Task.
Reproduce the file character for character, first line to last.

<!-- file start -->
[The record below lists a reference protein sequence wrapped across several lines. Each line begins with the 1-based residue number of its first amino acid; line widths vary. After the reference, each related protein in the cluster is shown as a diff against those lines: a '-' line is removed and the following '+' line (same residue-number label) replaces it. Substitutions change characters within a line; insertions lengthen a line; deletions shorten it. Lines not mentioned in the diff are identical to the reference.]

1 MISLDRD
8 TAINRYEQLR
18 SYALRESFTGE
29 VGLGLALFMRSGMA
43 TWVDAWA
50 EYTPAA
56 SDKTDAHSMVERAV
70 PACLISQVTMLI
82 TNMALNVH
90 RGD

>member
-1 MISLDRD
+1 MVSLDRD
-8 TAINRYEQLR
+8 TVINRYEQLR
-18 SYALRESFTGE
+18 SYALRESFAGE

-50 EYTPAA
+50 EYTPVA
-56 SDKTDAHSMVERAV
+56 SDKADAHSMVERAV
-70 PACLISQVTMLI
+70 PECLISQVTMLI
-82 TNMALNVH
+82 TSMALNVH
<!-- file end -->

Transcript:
[The record below lists a reference protein sequence wrapped across several lines. Each line begins with the 1-based residue number of its first amino acid; line widths vary. After the reference, each related protein in the cluster is shown as a diff against those lines: a '-' line is removed and the following '+' line (same residue-number label) replaces it. Substitutions change characters within a line; insertions lengthen a line; deletions shorten it. Lines not mentioned in the diff are identical to the reference.]

1 MISLDRD
8 TAINRYEQLR
18 SYALRESFTGE
29 VGLGLALFMRSGMA
43 TWVDAWA
50 EYTPAA
56 SDKTDAHSMVERAV
70 PACLISQVTMLI
82 TNMALNVH
90 RGD

>member
-1 MISLDRD
+1 MVSLDRD
-8 TAINRYEQLR
+8 TVINRYEQLR
-18 SYALRESFTGE
+18 SYALRESFAGE

-50 EYTPAA
+50 EYTPVA
-56 SDKTDAHSMVERAV
+56 SDKADAHSMVERAV
-70 PACLISQVTMLI
+70 PECLISQVTMLI
-82 TNMALNVH
+82 TSMALNVH